Nevertheless, despite her communism, Ridge found pure materialism an insufficient ground both for art and for life. It is for this underlying reason, perhaps, that during her American editorship of Broom she rejected poems by Gertrude Stein, since for Stein language itself is material alone, a play of surfaces to be manipulated by the writer. Overruled by Loeb and Josephson in Europe, Ridge quit. On the one hand, Ridge’s abrupt severance might be chalked up to jealousy over Stein’s accomplishment, though that is highly unlikely—she simply found her work “mostly blah.”41 Or perhaps it was the natural outcome of the slowly degenerating relationship between Ridge and her European editors. That was fueled by Ridge’s own editorial convictions. On the other hand, in a letter to Ridge, Loeb asserts that Broom had become “an organ with a strongly held point of view.”42 That point of view celebrated modernity and the products of modernity, particularly machine culture. In short, the side of Ridge’s sensibility that needed to accommodate a dimension of life greater than life’s mere materiality could not abide a point of view that obdurately negated it. The perennial conflict between spirit and flesh, to put it theologically, needed to be surpassed in a synthesis that would not deny the claims of either. For Josephson, Ridge’s sensibility was “retrograde” and sentimental.43 She was at best “an excellent woman who wrote rather dull free verse.”44 One glance at The Ghetto, however, reveals an anything but jejune imagination; rather, it showcases Ridge’s startling knack for simile and metaphor. In “Flotsam,” darkness crouches “like a great cat”; a tired woman sprawls “like a broken beetle” and twigs rattle “like dice.”45 In “Faces”:

A late snow beats
With cold white fists upon the tenements—
Hurriedly drawing blinds and shutters,
Like tall old slatterns
Pulling aprons about their heads.46

In the street, beggars twitch “As though death played/With some ungainly dolls.”47 The Brooklyn Bridge has a “pythoness body.” And here is a stunning and arresting figure from “Sons of Belial” in her second book Sun-Up and Other Poems where she assumes the identity of a lynch-mob:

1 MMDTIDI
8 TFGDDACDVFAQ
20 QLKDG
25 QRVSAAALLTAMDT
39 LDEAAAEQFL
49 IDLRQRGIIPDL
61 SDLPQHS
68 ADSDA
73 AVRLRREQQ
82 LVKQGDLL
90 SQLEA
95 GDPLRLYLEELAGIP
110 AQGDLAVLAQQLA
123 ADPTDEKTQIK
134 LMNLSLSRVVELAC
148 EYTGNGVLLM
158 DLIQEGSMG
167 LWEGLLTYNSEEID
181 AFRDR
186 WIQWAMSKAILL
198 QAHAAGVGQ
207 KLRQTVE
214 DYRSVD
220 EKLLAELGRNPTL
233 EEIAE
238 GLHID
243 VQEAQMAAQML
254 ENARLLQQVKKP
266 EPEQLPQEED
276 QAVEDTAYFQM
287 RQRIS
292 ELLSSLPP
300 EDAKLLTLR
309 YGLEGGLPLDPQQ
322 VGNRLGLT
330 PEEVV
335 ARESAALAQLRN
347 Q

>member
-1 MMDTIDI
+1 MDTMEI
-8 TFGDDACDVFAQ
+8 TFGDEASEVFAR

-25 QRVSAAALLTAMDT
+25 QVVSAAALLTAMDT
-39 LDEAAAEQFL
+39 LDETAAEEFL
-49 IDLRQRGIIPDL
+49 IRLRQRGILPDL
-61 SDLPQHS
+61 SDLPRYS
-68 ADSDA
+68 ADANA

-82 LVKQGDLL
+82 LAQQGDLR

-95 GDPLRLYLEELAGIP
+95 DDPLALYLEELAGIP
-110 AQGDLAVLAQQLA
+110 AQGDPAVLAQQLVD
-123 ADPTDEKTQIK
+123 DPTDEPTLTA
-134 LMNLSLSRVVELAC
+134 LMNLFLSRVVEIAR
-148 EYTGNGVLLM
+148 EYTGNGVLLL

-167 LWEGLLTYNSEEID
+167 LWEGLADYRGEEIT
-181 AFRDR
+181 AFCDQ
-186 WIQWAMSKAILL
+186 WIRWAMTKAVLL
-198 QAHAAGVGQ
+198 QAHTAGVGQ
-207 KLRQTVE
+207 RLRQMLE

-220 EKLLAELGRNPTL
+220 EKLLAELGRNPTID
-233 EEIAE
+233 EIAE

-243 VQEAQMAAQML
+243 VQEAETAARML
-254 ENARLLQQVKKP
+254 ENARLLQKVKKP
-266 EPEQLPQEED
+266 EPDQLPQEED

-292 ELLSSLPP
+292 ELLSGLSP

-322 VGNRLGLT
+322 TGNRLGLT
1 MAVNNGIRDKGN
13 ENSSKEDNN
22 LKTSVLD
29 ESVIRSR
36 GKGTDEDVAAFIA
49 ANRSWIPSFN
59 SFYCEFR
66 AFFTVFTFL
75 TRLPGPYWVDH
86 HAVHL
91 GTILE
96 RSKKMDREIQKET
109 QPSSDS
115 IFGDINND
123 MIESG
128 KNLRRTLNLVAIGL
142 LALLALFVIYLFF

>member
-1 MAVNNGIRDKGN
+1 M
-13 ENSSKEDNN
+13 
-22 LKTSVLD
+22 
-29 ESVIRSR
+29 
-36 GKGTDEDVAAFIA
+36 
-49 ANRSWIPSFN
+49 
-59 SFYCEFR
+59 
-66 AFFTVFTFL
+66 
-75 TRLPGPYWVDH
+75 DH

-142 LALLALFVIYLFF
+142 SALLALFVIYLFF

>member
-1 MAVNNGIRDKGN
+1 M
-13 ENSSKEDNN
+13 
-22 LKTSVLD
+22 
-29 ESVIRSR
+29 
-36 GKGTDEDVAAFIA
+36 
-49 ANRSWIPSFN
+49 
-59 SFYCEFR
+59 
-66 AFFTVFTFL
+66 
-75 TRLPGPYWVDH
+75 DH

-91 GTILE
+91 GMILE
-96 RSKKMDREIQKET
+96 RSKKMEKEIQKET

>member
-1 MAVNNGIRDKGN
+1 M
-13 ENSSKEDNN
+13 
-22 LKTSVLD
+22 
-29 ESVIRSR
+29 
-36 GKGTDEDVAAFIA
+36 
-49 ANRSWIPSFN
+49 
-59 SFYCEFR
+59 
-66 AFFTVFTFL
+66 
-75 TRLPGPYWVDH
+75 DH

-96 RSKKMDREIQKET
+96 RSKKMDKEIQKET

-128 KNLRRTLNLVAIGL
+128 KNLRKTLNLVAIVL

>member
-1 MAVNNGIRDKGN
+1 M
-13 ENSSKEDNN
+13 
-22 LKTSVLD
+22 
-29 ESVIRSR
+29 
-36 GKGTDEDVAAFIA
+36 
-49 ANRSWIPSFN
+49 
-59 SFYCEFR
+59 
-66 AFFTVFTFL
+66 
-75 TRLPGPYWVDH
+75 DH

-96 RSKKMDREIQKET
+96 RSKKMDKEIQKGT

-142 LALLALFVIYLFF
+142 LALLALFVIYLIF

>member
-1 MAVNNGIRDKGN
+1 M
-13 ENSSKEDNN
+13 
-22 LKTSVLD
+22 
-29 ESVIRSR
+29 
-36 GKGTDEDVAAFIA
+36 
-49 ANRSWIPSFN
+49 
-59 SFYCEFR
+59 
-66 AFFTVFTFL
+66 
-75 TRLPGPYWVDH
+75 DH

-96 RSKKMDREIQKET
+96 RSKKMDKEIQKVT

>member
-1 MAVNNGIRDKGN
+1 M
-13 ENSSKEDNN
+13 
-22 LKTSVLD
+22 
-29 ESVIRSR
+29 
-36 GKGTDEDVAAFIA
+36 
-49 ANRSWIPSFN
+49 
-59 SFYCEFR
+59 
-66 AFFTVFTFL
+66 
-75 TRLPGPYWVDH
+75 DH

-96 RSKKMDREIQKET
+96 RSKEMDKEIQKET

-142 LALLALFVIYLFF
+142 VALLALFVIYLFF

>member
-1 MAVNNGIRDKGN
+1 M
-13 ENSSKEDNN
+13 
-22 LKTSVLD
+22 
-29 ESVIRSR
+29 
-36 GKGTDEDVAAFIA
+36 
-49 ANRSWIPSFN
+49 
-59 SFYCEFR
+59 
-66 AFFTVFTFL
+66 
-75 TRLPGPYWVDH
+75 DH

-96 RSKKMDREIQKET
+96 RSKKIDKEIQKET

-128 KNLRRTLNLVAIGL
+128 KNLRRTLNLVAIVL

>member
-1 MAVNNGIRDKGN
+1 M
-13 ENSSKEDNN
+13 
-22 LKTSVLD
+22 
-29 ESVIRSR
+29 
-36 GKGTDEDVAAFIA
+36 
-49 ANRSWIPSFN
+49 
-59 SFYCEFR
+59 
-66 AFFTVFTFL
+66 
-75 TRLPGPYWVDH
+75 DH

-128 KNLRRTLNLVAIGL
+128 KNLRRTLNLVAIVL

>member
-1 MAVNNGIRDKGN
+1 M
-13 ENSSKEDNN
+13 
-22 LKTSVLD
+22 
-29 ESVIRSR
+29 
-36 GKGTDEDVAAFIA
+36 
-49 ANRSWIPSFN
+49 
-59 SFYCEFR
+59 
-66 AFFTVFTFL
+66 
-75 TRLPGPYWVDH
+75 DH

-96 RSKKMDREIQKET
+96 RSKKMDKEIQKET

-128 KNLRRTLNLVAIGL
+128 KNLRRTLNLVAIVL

Mad nights when we make ritual

(Feet running before the sleuth-light. . .

And the smell of burnt flesh

By a flame-ringed hut In Missouri,

Sweet as on Rome’s pyre. . . .)

We make ropes do rigadoons

With copper feet that jig on air.... 48

Far from being sentimental and retrograde, at its best Ridge’s poetry unites what Robert Lowell (alluding to Levi-Straus) would later observe as twentieth-century poetry’s tendency to divide itself between “the raw” and “the cooked.” The subjects in “Sons of Belial,” “The Ghetto” and “Lullaby” (with its living child thrown to the flames by a white woman during a race riot) are as raw as any American poets’ in this century. At the same time, her gift for metaphor as well as her tendency to intersperse elevated diction into a poem—the ironic and perversely fanciful “rigadoons” follow “the smell of burnt flesh” in the example above—demonstrates that she can “cook” a poem quite elaborately.

While it is fair to say that in her later work Ridge’s poems tend to be somewhat “over-cooked” in their high-flown diction, there are very few such moments in The Ghetto. When rhetoric takes over it does so in a way that manifests the poet’s urgency to unify her conflicting visions:

Lights go out...

And the great lovers linger in little groups, still passionately


Or one may walk in silence, listening only to the still

summons of Life—

Life making the great Demand...

Calling its new Christs...

Till tears come, blurring the stars

That grow tender and comforting like the eyes of comrades;